Simple Loops are commonly used for making Eye Pins, Beaded Links, Dangles and Connectors to name a few.
The Simple Loop is capable of opening and closing and this makes it very different from a Wrapped Loop which is only open while you are making it.
This makes the Simple Loop less secure but more versatile than a wrapped loop.
Learning to make loops properly, is very important when it comes to jewelry design.
And learning to make uniformly shaped and sized loops, is vital to producing professional looking and quality jewelry.
Unless you are one of the very lucky people who have a natural talent for such things, there are some basic guidelines you can follow to make sure your projects receive the beautiful and professional finish they deserve.
As with other Metalsmithing Techniques, when you work with Wire, you need a basic understanding of a few key concepts regarding Jewelry Metals.
Gauge – refers to the thickness of the metal sheet or wire. As a rule of thumb, when referring to the Gauge of a metal, the lower the number, the thicker the metal. Therefore, an 8 gauge wire is much thicker than a 20 gauge wire.
Temper refers to the elasticity and hardness of a metal. The most common tempers of jewelry metals are:
- Dead Soft
- Half Hard
The gauge of your wire is often going to be determined by the size of the holes in the beads you are working with.
The hole size of a piercing is another important consideration for choosing the wire gauge when making Earring Findings.
The temper of wire you choose can impact how much manipulation you can do easily with the wire.
Wire begins to harden when you manipulate it. Many tasks used to make wire jewelry can cause the wire to harden more and more as you work.
I generally always use Dead Soft Wire, because it is easier to work with and it can be hardened easily when necessary, using a few simple tools.
Just as with all other Jewelry Techniques and skills, there are tools involved and it is not different when it comes to simple and wire wrapped loops.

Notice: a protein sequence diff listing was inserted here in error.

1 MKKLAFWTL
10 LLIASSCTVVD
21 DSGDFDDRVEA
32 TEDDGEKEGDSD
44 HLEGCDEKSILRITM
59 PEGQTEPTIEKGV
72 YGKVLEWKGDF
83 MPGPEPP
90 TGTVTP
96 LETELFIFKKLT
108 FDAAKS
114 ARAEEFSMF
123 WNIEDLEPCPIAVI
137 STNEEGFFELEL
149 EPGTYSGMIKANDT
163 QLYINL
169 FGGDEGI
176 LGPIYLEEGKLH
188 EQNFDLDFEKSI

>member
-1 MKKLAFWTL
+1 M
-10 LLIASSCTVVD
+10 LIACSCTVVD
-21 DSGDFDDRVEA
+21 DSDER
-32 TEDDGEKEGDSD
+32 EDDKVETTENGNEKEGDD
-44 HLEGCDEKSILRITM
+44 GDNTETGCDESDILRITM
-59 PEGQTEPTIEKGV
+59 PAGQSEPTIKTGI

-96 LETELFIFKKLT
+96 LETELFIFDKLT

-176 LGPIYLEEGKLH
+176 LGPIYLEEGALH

In this post I am going to focus on the Simple Loop but you will use the same tools plus a few for Wrapped Loops too.
In the Video, I demo how to make perfectly matching Simple Loops using the variety of Pliers listed below.
You can decide which tools work best for you and your projects as you gain experience of your own.
I use the Sharpie to mark my round nose pliers to insure equal size loops when using this tool for Simple and Wrapped Loops.
You can also use Mandrels to make loops but it is more difficult to do.
All you really need for this tutorial is Jewelry Wire.
I suggest using a cheaper Copper Wire or Artistic Wire in 20 Gauge.
Just remember when you are working on an actual project, your wire should be the thickest you you can fit through the beads you are working with or an appropriate gauge for piercings.
If you are making Clasp findings, you should use thicker wires as they are capable of handling the wear and tear of the clasping actions much better.
- Start your loop with a Flush cut end on your wire.
- If using Round Nose Pliers remember to mark them for the size loop desired and place the wire on your mark each time you start a loop.
- Make sure the wire is flush with the top of the barrel of you pliers and that now wire sticks up above the barrel.
- Make your rotations in a smooth and full fashion.
- Remember to center your loop (breaking the neck) over the shank of the wire.
- When making beaded links, measure the second end of wire before cutting to improve the accuracy of your loops and eliminate waste.
Work along with the Video and learn to perfect your Simple Loop skills.
How to Work with Simple Loops
When you need to open and close your Simple Loops, remember to push it open to the side and then back to the center.
This helps to preserve the shape of the loop as well as to reduce the risk of breaking the wire.